Psychologists have known for a while that, when evaluating the strengths of an argument, people tend to be a lot harder on others than they are on themselves.
For instance, if you were the one to say that “organic food is better for you,” you wouldn’t necessarily go to lengths to try to prove yourself wrong. But if your friend made the same statement, you might scrutinize his perspective thoroughly until you found some flaws.
Now, research suggests that people are so interested in being right that they will reject their own argument if they’re made to believe it came from someone else.
For the study, led by Emmanuel Trouche, Ph.D., and published in the journal Cognitive Science, researchers recruited 237 people through Amazon’s Mechanical Turk website. They presented those participants with a series of syllogisms and asked them to choose the correct answer out of five options.
For example, the participants might see the following:
In the fourth fruit and vegetable shop which carries, among other products, apples:
None of the apples are organic
What can you say for sure about whether fruits are organic in this shop?
Then they would have to select which one of the following answers was valid and explain why they picked that answer.
– All the fruits are organic
– None of the fruits are organic
– Some fruits are organic
– Some fruits are not organic
– We cannot tell anything for sure about whether fruits are organic in this shop
(The correct answer is “Some fruits are not organic.”)
Immediately after completing the syllogisms, the participants saw the same problems again, this time with an answer and an explanation presumably submitted by another participant. They were reminded of the answers and the arguments they had given, though they weren’t permitted to change their answers.
Here’s where things got really interesting. In some cases, participants were told that they had given an answer different from the one they had really given. The answer and argument they actually gave was presented as if they had come from another participant.
Researchers wanted to know: Was the other participant’s answer valid?
In the final phase of the experiment, the researchers told the participants that one of their answers had been switched and asked if they’d noticed. More than half said they had. Of those who hadn’t noticed, a whopping 56% rejected their own argument as incorrect.
Moreover, although only 41% of the non-noticers had chosen the correct answer the first time, 62% figured out which answer was correct when they were evaluating the “other participant’s” feedback.
Of course, it’s possible that these results wouldn’t play out in the real world, because participants didn’t really have time to think carefully about their arguments. So the researchers ran a second experiment that was largely the same, except this time participants had the chance to change their answers and arguments when they were reminded what they had chosen.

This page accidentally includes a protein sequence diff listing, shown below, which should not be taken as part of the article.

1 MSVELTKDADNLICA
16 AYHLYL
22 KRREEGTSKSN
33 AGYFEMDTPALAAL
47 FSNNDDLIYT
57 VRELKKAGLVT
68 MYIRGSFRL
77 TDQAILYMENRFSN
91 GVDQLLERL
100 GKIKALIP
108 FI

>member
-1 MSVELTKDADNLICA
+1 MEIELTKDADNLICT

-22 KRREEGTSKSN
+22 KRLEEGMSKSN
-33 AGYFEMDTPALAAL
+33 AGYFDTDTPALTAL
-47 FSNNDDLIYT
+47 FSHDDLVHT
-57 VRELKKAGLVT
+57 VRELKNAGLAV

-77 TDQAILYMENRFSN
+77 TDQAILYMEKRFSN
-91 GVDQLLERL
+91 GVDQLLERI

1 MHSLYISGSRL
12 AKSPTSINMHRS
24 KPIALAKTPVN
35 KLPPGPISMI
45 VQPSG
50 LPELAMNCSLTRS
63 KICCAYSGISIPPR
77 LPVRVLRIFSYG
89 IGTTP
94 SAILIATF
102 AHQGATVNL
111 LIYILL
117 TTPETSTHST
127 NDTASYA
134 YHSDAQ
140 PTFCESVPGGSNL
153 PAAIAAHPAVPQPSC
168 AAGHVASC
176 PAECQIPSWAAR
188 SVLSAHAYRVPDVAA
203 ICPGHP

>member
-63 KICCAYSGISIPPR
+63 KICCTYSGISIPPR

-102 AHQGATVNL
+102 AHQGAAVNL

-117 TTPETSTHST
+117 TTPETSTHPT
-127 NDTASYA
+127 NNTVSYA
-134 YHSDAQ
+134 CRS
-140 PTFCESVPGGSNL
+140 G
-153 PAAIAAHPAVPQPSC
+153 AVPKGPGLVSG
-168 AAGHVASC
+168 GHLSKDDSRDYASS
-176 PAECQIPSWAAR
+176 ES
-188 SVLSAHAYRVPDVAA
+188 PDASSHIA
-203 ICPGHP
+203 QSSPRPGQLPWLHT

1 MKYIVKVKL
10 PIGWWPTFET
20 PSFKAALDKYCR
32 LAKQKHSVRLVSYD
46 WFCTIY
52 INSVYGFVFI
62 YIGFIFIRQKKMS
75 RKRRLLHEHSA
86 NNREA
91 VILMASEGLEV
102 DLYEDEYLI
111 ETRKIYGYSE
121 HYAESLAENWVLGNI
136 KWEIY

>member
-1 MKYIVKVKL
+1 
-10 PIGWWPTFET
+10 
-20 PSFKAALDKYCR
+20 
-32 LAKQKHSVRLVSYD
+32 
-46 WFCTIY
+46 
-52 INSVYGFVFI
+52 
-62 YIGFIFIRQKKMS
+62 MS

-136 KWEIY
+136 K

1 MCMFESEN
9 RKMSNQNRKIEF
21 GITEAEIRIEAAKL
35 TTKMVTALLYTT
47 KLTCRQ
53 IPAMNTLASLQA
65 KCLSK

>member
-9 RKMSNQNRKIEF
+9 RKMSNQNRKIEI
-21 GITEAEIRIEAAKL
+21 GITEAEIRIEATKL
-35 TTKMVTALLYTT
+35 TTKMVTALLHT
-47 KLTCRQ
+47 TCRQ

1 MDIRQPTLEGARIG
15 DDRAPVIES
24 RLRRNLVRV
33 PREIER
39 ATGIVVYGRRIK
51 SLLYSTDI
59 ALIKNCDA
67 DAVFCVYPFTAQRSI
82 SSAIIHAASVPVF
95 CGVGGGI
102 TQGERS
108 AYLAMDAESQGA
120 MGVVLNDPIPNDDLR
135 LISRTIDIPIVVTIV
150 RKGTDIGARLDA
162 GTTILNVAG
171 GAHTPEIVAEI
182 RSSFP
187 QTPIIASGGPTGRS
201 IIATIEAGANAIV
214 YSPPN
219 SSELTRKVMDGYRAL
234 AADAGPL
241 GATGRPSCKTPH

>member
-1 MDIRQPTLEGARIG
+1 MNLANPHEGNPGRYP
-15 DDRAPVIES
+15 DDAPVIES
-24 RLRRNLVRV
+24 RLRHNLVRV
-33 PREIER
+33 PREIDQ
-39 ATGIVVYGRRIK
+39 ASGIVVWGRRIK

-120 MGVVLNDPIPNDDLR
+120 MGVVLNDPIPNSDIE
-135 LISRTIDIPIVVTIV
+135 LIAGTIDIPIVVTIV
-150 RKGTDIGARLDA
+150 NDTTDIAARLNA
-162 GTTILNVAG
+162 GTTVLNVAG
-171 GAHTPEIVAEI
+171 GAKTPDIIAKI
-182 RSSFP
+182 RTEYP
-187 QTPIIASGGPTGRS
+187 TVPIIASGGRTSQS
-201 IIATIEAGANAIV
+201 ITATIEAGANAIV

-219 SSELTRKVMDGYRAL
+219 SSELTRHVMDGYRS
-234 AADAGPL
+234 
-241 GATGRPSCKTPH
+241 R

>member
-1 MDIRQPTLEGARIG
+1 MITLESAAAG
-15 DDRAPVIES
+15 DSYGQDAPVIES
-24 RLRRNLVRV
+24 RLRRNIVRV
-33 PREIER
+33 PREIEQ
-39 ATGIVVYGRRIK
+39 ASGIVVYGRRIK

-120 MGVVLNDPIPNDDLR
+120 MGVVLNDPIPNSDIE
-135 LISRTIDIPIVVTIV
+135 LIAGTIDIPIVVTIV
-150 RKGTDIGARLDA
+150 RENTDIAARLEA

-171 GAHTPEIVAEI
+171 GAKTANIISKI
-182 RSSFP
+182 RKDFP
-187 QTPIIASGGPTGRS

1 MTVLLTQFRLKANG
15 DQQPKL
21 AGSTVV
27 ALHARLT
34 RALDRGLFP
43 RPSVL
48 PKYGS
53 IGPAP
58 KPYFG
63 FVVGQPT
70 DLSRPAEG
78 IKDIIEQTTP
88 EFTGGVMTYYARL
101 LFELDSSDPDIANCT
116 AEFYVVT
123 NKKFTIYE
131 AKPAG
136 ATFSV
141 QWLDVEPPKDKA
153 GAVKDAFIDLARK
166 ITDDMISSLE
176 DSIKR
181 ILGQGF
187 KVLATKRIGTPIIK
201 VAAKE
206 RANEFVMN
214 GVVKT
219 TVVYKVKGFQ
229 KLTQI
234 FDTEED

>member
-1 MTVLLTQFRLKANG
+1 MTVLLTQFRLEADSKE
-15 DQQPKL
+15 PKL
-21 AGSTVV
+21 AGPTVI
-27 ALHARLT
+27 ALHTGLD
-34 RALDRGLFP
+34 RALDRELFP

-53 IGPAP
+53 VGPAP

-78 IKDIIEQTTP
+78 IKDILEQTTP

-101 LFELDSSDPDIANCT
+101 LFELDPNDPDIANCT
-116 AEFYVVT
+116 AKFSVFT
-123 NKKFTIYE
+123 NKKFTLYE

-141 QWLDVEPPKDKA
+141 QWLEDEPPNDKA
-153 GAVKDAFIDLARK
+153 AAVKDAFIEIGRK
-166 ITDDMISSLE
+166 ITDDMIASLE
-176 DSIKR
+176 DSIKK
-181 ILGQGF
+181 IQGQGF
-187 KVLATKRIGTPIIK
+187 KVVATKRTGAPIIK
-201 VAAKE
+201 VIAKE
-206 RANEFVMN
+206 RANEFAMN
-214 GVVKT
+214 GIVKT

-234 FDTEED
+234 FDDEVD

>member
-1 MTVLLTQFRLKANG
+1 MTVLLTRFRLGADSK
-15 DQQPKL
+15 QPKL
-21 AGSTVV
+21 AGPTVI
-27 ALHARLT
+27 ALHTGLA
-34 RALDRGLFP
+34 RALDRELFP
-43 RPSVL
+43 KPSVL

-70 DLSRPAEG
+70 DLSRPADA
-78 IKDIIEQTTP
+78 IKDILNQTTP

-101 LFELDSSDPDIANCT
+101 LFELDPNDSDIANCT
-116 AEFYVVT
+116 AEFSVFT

Most people didn’t change their answers, suggesting that having limited time to mull over their arguments wasn’t to blame for the results.
Again, about half the participants said they’d noticed that their answers were switched. Of those who hadn’t noticed, 58% rejected their own arguments when they thought they were someone else’s. And the number of non-noticers who picked the right response changed from 43% to 64%.
The study authors label this phenomenon “selective laziness of reasoning.” In other words, we’re a lot more rigorous when evaluating other people’s perspectives than we are when evaluating our own beliefs.
They write: “When reasoning produces arguments, it mostly produces post-hoc justifications for intuitive answers, and it is not particularly critical of one’s arguments for invalid answers. By contrast, when reasoning evaluates the very same arguments as if they were someone else’s, it proves both critical and discriminating.”
While these findings might seem disconcerting, the researchers say they could reflect an evolutionary adaptation. Because an argument is typically deployed in a discussion between two or more people, the researchers say, the argument’s “flaws can be addressed in the back and forth of argumentation.”
As Cathleen O’Grady on Ars Technica points out, it’s hard to generalize these findings to everyday arguments about political issues like taxation or abortion rights. But O’Grady says it’s heartening to know that we at least have the potential to be persuaded to see the right argument when we’re wrong.
In other words, there could be an upside to getting into a heated political debate around the Thanksgiving dinner table — you might help each other reach sensible conclusions.
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